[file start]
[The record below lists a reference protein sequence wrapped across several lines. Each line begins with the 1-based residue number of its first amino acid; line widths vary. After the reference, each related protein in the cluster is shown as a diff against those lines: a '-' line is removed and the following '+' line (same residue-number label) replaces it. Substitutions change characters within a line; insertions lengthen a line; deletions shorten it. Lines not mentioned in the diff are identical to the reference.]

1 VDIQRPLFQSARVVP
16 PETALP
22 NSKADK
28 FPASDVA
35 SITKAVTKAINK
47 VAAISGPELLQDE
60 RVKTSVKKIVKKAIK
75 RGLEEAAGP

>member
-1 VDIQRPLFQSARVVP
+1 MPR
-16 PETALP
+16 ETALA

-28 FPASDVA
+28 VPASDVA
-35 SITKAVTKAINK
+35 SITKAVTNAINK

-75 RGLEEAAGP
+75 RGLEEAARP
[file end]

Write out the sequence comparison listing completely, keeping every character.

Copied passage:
[The record below lists a reference protein sequence wrapped across several lines. Each line begins with the 1-based residue number of its first amino acid; line widths vary. After the reference, each related protein in the cluster is shown as a diff against those lines: a '-' line is removed and the following '+' line (same residue-number label) replaces it. Substitutions change characters within a line; insertions lengthen a line; deletions shorten it. Lines not mentioned in the diff are identical to the reference.]

1 VDIQRPLFQSARVVP
16 PETALP
22 NSKADK
28 FPASDVA
35 SITKAVTKAINK
47 VAAISGPELLQDE
60 RVKTSVKKIVKKAIK
75 RGLEEAAGP

>member
-1 VDIQRPLFQSARVVP
+1 MPR
-16 PETALP
+16 ETALA

-28 FPASDVA
+28 VPASDVA
-35 SITKAVTKAINK
+35 SITKAVTNAINK

-75 RGLEEAAGP
+75 RGLEEAARP